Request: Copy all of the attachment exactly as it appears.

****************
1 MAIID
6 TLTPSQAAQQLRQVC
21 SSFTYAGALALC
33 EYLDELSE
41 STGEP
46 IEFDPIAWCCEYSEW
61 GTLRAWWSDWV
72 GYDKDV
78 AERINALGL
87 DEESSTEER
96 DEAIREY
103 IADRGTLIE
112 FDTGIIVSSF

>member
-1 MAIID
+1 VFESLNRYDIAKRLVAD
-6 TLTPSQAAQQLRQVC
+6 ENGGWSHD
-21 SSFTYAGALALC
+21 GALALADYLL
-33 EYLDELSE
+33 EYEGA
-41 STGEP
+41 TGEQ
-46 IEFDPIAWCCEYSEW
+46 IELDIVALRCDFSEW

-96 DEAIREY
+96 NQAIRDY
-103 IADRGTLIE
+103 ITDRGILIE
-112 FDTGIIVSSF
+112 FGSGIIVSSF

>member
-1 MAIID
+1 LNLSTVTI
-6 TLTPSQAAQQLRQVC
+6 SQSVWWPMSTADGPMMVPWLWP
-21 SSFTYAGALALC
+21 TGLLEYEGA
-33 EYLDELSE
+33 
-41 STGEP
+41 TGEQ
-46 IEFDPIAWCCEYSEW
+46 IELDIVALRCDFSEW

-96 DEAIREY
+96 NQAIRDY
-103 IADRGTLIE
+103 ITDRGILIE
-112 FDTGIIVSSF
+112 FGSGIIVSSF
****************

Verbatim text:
1 MAIID
6 TLTPSQAAQQLRQVC
21 SSFTYAGALALC
33 EYLDELSE
41 STGEP
46 IEFDPIAWCCEYSEW
61 GTLRAWWSDWV
72 GYDKDV
78 AERINALGL
87 DEESSTEER
96 DEAIREY
103 IADRGTLIE
112 FDTGIIVSSF

>member
-1 MAIID
+1 VFESLNRYDIAKRLVAD
-6 TLTPSQAAQQLRQVC
+6 ENGGWSHD
-21 SSFTYAGALALC
+21 GALALADYLL
-33 EYLDELSE
+33 EYEGA
-41 STGEP
+41 TGEQ
-46 IEFDPIAWCCEYSEW
+46 IELDIVALRCDFSEW

-96 DEAIREY
+96 NQAIRDY
-103 IADRGTLIE
+103 ITDRGILIE
-112 FDTGIIVSSF
+112 FGSGIIVSSF

>member
-1 MAIID
+1 LNLSTVTI
-6 TLTPSQAAQQLRQVC
+6 SQSVWWPMSTADGPMMVPWLWP
-21 SSFTYAGALALC
+21 TGLLEYEGA
-33 EYLDELSE
+33 
-41 STGEP
+41 TGEQ
-46 IEFDPIAWCCEYSEW
+46 IELDIVALRCDFSEW

-96 DEAIREY
+96 NQAIRDY
-103 IADRGTLIE
+103 ITDRGILIE
-112 FDTGIIVSSF
+112 FGSGIIVSSF